Funding to transform former Nuclear Lab into centre for renewable energy and cyber security skills
A former Nuclear Laboratory at Berkeley near Bristol has gained additional government funding to transform it into the Gloucestershire Science and Technology Park.
The transformation of the Berkeley site will be an impressive change, considering the heritage of the location.
Berkeley had a early nuclear power station with two Magnox nuclear reactors, and it was the first commercial British reactor to enter operation. The power station has since been decommissioned and all that remains are the two reactors encased in concrete.
The administrative centre adjacent to the power station remained active as Berkeley Nuclear Laboratories, and was once considered to be the most advanced scientific research centre in the world.
But now South Gloucestershire and Stroud College (SGS) has announced it has received a further £7m to transform the former nuclear lab into the Gloucestershire Science and Technology Park. That funding is on top of the £5m funding that SGS gained to enable it to secure the former nuclear laboratory site and develop the Gloucestershire Renewable Energy, Engineering and Nuclear (GREEN) Skills Centre.
The new funding however will be used to fund two further specific projects to refurbish the existing buildings at Berkeley. Essentially, the money will allow for the creation of the Advanced Environmental Energy Research Centre (AERC) – a research centre for small-scale renewable energy generation and storage. It will also allow for another centre (if approved), which is geared towards the delivery of cyber security education and training.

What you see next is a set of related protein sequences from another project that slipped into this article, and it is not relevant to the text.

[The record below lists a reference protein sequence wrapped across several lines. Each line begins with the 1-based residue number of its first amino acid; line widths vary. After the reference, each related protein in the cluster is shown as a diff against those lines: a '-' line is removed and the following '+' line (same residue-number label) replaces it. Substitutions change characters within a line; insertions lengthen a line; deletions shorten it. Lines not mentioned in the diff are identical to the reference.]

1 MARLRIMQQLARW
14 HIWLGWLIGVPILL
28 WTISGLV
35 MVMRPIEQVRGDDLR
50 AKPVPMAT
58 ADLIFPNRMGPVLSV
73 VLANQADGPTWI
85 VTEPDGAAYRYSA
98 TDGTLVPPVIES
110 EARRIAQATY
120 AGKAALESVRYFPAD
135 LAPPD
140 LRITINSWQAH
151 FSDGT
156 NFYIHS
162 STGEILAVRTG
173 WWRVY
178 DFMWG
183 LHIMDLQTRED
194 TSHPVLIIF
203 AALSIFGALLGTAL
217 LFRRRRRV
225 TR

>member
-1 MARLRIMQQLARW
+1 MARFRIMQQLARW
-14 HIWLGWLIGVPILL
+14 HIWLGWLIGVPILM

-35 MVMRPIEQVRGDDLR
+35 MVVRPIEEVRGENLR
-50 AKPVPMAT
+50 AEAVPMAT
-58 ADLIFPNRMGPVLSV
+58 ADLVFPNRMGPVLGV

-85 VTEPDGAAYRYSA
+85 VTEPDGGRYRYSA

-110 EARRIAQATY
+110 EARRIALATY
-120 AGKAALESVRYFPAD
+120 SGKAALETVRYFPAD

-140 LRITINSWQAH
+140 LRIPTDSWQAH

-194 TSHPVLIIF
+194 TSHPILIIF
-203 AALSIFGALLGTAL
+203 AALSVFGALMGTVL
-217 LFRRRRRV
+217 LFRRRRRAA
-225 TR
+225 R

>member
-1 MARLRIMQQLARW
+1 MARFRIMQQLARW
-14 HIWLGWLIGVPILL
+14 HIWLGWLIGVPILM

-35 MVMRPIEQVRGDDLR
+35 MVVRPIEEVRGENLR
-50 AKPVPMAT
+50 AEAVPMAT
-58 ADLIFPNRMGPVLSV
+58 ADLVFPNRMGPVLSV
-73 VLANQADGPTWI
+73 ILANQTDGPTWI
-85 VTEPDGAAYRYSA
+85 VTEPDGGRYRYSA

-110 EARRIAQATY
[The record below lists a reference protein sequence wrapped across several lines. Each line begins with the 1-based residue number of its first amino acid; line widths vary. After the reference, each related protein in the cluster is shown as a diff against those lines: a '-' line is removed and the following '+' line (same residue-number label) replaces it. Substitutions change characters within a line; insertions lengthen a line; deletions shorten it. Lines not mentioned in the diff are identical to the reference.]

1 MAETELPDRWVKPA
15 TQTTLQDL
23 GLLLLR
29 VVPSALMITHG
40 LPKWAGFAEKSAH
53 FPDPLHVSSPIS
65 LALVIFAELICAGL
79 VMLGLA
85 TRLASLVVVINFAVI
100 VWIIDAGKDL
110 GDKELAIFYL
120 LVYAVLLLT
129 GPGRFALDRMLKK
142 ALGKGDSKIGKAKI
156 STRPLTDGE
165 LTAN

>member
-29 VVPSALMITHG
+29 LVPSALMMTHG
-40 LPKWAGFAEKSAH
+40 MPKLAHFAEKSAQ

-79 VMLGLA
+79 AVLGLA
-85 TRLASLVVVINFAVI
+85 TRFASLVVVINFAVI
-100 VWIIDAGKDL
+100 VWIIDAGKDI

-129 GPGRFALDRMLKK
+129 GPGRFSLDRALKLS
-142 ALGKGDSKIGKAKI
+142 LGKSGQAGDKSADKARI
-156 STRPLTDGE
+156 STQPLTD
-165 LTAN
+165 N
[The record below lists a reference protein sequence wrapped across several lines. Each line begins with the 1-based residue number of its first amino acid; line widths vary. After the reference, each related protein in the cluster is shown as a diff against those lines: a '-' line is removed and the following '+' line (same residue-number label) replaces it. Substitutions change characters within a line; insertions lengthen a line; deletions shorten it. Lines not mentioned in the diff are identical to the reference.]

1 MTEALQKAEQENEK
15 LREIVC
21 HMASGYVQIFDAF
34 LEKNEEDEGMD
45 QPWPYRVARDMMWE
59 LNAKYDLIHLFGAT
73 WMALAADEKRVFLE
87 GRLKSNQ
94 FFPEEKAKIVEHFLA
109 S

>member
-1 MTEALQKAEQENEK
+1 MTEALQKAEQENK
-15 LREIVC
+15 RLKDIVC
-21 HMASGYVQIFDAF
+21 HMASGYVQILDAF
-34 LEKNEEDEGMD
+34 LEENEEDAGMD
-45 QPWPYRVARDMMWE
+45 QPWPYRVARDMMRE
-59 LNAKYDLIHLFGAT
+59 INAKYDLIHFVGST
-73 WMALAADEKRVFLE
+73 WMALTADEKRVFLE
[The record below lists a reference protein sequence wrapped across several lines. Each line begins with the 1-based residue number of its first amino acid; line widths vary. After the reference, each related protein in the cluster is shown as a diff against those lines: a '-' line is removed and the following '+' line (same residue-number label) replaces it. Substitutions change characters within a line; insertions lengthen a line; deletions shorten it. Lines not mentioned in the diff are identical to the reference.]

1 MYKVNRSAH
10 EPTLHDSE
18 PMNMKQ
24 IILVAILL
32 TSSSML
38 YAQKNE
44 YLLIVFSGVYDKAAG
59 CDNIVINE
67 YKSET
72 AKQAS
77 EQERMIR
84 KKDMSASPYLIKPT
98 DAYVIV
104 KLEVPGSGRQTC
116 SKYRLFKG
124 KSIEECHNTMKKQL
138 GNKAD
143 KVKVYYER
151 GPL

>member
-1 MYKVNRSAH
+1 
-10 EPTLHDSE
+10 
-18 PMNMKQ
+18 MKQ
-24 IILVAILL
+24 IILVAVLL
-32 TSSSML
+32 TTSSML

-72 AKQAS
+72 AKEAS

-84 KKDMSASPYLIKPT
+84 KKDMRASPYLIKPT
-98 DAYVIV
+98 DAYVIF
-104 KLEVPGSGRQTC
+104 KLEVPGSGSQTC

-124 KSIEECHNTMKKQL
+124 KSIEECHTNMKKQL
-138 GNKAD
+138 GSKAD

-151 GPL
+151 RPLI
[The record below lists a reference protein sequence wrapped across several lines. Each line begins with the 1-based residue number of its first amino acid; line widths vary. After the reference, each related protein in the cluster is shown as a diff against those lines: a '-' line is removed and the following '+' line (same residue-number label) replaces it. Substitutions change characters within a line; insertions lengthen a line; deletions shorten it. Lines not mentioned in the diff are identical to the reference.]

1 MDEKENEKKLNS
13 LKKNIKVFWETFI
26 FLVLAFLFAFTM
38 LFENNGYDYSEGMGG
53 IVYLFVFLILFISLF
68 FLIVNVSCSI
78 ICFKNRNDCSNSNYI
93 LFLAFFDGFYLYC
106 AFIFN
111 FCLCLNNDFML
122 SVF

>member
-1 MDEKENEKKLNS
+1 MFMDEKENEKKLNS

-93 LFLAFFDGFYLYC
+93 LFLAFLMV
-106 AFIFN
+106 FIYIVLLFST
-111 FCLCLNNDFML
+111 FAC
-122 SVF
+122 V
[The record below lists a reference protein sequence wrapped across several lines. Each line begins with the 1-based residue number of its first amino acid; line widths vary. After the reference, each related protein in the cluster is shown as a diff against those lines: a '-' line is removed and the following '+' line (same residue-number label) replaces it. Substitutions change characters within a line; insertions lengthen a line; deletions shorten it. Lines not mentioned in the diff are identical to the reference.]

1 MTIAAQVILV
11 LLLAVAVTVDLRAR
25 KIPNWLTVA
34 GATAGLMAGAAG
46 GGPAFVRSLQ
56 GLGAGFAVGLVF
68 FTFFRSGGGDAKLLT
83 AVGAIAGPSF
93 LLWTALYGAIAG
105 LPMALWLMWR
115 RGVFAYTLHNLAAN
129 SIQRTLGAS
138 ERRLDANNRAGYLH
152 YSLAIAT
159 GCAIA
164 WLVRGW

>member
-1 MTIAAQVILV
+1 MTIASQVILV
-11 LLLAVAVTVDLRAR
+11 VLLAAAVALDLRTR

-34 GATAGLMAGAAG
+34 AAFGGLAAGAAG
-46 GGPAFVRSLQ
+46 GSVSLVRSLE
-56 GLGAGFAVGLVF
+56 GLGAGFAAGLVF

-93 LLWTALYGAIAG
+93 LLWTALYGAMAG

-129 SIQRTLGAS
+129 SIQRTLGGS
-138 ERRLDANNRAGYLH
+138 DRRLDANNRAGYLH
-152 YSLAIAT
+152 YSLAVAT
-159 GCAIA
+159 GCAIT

Both projects are to be run in partnership between SGS and the University of Gloucestershire.
“This is tremendous news for Gloucestershire businesses and for the thousands of young people who will benefit from the education, training and research which will be undertaken at the site,” said Kevin Hamblin, Principal and Chief Executive of SGS College.
“SGS is an associate faculty of the University of Gloucestershire, so when the possibility of taking the lease on the former laboratories at Berkeley was initiated, we wanted to ensure that there was a variety of education and training available on the site,” said Hamblin, “This investment will provide invaluable resources to train the next generation of professionals in cyber security as well as provide research facilities for university staff and researchers to develop new means of micro power generation systems using wind, tide or solar.”
It is thought that the first renewable project will open in September 2016, followed by the cyber security centre in 2018. It should create 200 jobs on the site and train over 3,000 people a year.
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